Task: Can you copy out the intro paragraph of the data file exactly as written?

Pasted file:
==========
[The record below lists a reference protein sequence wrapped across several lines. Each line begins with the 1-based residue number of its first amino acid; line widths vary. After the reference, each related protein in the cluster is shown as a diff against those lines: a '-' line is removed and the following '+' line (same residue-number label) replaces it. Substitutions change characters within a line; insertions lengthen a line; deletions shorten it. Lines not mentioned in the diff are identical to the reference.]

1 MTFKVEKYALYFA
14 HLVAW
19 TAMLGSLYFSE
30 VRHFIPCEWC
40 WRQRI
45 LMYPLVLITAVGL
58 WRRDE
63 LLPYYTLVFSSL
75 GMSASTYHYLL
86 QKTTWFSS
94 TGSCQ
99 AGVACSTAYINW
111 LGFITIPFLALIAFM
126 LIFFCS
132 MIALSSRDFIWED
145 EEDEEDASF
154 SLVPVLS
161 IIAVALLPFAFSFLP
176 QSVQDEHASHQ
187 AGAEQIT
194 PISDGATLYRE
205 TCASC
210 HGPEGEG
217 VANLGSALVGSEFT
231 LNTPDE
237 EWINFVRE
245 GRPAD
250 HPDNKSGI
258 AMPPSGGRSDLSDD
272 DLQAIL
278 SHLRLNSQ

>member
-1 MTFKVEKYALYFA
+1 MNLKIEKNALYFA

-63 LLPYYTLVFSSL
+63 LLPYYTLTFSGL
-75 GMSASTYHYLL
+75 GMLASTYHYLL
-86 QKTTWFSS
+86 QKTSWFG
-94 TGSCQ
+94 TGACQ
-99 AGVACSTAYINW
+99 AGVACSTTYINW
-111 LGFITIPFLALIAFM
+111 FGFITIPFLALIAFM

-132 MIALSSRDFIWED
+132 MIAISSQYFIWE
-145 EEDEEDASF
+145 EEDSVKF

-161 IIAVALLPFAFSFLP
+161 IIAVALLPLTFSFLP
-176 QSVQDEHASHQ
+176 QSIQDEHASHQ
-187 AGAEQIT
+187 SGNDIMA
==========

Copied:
[The record below lists a reference protein sequence wrapped across several lines. Each line begins with the 1-based residue number of its first amino acid; line widths vary. After the reference, each related protein in the cluster is shown as a diff against those lines: a '-' line is removed and the following '+' line (same residue-number label) replaces it. Substitutions change characters within a line; insertions lengthen a line; deletions shorten it. Lines not mentioned in the diff are identical to the reference.]